Rebekah Irwin (as Interim Curator of Special Collections)
Daniella Rougeau, Assistant Curator of Special Collections & College Archivist
Joseph Watson, Preservation Manager, Special Collections & Archives Associate (Chair of the Space Team)

Reading Rowland Out Loud


Recently, while digitizing some song recordings from the Helen Hartness Flanders Ballad Collection, we discovered an undocumented recording of a man reading from Rowland E. Robinson’s book Uncle Lisha’s Shop: Life in a Corner of Yankeeland.  We recognized it as a Robinson story because of the characters mentioned, so we searched the online version of one of his most popular books for the word “voter”, which seemed unlikely to be a common word in the story, and we found that the text being read starts on pg. 13, seven lines from the bottom of the page.   We recommend that you read along in the book while listening to the recording. Click here for the online text and listen to the recording by clicking the icon below.

The reader takes on the accent of two of Robinson’s classic characters, a “Yankee” and a “Cunuck”, aka French Canadian.   Robinson wrote most of his fiction in the 1890s and it was very popular, particularly in Vermont, right up through the 1930s and 40s when Flanders was collecting her ballad recordings.  Unfortunately we don’t know who the reader is or when the recording was made.  The ballad recording that precedes it on the tape was originally on a disc, which means it was recorded between 1939 and 1950, but the story on the tape seems to be covered over by the ballad recording, and how that happened is a bit of a mystery yet to be solved, and we can’t be certain the singer of the ballad is the same person reading the story.  We may eventually discover a more complete version of the reading.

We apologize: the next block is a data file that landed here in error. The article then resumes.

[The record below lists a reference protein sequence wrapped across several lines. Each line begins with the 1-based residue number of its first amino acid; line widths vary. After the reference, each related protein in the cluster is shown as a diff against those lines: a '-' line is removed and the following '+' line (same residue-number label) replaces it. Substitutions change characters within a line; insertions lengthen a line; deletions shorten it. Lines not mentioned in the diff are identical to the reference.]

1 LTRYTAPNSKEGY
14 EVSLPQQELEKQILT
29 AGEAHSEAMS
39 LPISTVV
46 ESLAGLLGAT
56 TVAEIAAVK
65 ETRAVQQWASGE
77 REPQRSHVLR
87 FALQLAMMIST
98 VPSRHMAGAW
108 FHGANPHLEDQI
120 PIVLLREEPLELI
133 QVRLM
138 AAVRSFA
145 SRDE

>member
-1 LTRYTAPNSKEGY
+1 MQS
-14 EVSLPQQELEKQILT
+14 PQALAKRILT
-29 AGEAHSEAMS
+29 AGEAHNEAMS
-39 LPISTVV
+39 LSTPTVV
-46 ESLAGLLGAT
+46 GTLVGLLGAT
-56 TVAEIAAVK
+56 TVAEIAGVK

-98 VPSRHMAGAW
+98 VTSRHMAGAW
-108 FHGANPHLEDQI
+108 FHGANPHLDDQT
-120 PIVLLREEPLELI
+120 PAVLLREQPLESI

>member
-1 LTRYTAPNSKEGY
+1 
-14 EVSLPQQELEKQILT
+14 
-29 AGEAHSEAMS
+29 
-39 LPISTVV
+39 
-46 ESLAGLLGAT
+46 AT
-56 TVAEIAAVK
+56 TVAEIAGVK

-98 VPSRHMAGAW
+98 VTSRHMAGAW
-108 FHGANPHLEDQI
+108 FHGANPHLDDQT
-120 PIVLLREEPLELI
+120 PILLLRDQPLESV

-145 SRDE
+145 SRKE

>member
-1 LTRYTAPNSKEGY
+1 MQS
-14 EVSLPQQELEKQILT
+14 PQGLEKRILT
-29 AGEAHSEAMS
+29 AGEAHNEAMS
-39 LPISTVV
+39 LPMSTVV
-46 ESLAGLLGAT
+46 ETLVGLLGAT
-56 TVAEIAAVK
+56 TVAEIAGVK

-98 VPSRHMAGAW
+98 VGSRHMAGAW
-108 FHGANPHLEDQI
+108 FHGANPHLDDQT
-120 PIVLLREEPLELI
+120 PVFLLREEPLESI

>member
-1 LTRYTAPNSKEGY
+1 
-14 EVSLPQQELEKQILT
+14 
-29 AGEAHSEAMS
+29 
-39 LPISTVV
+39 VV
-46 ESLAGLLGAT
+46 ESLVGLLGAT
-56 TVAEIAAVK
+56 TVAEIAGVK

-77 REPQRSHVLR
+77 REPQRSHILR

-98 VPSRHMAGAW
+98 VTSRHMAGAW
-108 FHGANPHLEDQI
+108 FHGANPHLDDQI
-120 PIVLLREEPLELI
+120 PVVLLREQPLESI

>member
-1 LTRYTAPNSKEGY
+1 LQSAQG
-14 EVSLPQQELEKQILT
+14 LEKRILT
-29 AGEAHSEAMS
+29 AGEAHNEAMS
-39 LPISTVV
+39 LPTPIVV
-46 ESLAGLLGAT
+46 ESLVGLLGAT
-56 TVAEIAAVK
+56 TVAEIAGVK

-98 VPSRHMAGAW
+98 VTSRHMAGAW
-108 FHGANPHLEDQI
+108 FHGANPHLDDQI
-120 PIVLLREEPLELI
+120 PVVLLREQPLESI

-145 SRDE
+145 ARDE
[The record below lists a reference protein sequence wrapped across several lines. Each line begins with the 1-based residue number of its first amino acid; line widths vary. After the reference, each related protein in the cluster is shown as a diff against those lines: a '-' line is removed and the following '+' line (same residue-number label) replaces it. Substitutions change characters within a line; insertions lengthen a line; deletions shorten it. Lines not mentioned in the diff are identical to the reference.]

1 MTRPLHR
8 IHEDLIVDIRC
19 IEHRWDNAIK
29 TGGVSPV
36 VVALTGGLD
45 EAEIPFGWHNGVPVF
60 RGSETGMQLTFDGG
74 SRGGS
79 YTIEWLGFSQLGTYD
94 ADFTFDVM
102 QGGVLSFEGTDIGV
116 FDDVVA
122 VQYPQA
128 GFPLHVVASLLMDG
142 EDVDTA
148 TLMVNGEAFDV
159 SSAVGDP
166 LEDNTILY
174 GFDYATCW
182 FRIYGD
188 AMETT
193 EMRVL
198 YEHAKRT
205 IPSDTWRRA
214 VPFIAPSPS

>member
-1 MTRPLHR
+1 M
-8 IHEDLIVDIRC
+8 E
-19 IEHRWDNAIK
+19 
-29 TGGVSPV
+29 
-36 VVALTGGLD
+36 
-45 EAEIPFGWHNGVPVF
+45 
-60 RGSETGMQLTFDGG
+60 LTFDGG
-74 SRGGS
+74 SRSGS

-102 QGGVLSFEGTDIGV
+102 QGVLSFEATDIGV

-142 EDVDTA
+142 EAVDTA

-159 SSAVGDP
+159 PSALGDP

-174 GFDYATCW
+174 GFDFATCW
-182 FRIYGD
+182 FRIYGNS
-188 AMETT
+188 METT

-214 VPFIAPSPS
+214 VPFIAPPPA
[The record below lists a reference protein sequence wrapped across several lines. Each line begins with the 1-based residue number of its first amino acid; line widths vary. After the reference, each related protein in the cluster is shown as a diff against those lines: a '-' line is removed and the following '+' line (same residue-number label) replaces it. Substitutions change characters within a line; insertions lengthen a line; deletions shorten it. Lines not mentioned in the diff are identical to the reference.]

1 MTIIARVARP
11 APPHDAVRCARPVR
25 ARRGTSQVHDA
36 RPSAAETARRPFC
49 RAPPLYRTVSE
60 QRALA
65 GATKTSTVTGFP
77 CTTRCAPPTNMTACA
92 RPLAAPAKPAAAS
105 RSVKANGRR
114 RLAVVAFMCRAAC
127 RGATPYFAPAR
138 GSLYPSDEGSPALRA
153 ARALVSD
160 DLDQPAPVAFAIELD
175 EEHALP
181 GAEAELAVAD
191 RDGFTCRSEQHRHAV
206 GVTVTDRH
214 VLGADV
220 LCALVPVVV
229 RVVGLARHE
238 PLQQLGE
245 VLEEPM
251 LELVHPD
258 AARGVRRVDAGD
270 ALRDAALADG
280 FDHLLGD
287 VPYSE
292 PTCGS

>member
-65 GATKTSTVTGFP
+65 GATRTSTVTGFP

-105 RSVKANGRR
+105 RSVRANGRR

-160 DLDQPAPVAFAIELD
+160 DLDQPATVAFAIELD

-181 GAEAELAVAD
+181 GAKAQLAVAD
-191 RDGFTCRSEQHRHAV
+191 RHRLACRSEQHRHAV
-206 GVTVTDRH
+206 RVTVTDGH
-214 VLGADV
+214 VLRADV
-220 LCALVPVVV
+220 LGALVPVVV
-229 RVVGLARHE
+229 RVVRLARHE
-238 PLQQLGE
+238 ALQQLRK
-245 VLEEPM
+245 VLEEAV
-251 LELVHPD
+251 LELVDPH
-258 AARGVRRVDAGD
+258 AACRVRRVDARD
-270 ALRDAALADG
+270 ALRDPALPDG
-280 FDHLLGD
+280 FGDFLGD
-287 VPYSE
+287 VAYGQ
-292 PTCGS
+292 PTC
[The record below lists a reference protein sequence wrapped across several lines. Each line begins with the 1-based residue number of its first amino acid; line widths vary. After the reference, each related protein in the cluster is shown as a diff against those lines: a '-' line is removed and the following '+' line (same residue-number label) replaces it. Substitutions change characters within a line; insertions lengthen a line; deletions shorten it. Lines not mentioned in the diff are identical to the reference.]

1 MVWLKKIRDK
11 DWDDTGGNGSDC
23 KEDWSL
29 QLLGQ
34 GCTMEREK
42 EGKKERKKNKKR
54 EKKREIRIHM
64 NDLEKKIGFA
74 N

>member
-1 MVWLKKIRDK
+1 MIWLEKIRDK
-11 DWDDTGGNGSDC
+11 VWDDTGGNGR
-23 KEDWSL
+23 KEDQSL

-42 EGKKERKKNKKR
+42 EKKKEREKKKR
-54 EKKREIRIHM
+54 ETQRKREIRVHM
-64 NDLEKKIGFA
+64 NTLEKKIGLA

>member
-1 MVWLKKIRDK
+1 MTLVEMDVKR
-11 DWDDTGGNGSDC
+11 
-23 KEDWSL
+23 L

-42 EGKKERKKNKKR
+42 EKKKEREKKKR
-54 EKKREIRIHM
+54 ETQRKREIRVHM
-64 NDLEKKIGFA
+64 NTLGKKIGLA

For more about the Flanders Collection and to hear some of the recordings visit this site.

The home of Rowland E. Robinson is a museum open to the public in nearby Ferrisburgh.

A footnote to your blog

Thanks to a request by the New England Review, a new plugin called Simple Footnotes and Simple Footnotes Editor Button can be activated on your WordPress site for fast, elegant, hyperlinked footnotes.

First, activate Simple Footnotes under the Plugins menu at your WordPress Dashboard. When you create a new post or page, you’ll notice a new ab1 button in the editing toolbar.

Screen Shot 2013-10-07 at 3.00.40 PM

When you’re ready to add a footnote, click that new button:

Screen Shot 2013-10-07 at 3.04.27 PM

Type the text of your footnote in the Insert a footnote box that pops up and then Insert.

Screen Shot 2013-10-07 at 3.08.14 PM

Use the Preview button to see how your footnotes look. While in edit mode, you’ll only see “tags” around your footnotes, like this = 1. Don’t fear! Your footnotes will look wonderful to the rest of the world once you publish your post or page, like this: